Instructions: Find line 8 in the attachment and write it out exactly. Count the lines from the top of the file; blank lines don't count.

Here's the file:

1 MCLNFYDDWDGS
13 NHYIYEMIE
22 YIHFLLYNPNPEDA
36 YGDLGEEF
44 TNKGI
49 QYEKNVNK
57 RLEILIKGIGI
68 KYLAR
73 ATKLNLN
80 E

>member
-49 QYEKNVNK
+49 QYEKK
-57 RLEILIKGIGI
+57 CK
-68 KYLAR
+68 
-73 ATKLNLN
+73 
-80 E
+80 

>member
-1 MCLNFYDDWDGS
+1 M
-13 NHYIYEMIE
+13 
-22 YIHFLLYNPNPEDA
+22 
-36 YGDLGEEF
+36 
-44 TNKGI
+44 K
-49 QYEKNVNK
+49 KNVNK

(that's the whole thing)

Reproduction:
68 KYLAR